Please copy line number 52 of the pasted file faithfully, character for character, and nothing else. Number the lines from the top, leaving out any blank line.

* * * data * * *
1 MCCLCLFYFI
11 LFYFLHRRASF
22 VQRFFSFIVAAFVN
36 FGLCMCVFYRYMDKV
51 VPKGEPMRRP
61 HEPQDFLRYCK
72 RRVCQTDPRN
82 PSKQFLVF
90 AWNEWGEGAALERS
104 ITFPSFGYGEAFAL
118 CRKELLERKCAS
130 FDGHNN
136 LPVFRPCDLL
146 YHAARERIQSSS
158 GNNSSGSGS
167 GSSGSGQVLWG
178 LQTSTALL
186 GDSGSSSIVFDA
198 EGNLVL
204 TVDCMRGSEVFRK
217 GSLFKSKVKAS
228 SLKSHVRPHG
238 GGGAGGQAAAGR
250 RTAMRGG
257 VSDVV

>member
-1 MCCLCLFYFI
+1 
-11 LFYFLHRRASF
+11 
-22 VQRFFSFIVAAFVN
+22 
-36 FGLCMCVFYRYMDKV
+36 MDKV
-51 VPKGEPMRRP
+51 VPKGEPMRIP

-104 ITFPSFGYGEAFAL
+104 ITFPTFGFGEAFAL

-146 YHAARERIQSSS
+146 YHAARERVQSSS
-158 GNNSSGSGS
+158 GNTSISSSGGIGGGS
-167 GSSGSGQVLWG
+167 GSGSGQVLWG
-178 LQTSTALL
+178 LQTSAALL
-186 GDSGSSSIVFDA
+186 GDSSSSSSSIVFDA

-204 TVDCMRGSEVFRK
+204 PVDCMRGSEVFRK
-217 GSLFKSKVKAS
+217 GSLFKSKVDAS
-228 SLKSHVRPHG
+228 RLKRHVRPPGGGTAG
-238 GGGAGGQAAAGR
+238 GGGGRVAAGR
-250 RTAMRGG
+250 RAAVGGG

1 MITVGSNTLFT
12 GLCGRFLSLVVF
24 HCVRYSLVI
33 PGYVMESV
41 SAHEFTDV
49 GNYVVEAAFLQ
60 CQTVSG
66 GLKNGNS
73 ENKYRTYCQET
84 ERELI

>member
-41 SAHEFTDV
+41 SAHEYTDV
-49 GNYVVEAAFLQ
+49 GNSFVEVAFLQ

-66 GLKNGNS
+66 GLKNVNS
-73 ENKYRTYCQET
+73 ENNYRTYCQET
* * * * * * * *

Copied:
+217 GSLFKSKVDAS